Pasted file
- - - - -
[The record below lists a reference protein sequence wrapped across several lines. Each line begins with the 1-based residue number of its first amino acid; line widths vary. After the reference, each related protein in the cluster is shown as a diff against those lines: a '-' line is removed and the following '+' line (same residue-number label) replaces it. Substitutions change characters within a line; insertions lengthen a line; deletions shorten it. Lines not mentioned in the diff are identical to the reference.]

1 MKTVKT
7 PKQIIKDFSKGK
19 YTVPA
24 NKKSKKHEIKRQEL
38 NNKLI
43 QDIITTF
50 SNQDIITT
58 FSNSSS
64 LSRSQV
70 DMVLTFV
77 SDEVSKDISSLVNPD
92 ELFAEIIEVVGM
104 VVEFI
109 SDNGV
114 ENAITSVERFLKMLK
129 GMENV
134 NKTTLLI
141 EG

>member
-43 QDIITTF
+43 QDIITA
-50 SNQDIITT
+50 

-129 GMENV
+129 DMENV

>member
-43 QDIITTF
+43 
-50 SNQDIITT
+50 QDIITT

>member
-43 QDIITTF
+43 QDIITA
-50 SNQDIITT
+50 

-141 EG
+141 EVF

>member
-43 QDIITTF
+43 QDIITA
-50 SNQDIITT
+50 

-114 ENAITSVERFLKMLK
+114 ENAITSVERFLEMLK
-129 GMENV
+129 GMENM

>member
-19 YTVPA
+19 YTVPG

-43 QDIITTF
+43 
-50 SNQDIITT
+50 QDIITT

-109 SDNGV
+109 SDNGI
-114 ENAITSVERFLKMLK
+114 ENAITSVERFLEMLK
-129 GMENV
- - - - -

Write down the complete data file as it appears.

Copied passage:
[The record below lists a reference protein sequence wrapped across several lines. Each line begins with the 1-based residue number of its first amino acid; line widths vary. After the reference, each related protein in the cluster is shown as a diff against those lines: a '-' line is removed and the following '+' line (same residue-number label) replaces it. Substitutions change characters within a line; insertions lengthen a line; deletions shorten it. Lines not mentioned in the diff are identical to the reference.]

1 MKTVKT
7 PKQIIKDFSKGK
19 YTVPA
24 NKKSKKHEIKRQEL
38 NNKLI
43 QDIITTF
50 SNQDIITT
58 FSNSSS
64 LSRSQV
70 DMVLTFV
77 SDEVSKDISSLVNPD
92 ELFAEIIEVVGM
104 VVEFI
109 SDNGV
114 ENAITSVERFLKMLK
129 GMENV
134 NKTTLLI
141 EG

>member
-43 QDIITTF
+43 QDIITA
-50 SNQDIITT
+50 

-129 GMENV
+129 DMENV

>member
-43 QDIITTF
+43 
-50 SNQDIITT
+50 QDIITT

>member
-43 QDIITTF
+43 QDIITA
-50 SNQDIITT
+50 

-141 EG
+141 EVF

>member
-43 QDIITTF
+43 QDIITA
-50 SNQDIITT
+50 

-114 ENAITSVERFLKMLK
+114 ENAITSVERFLEMLK
-129 GMENV
+129 GMENM

>member
-19 YTVPA
+19 YTVPG

-43 QDIITTF
+43 
-50 SNQDIITT
+50 QDIITT

-109 SDNGV
+109 SDNGI
-114 ENAITSVERFLKMLK
+114 ENAITSVERFLEMLK
-129 GMENV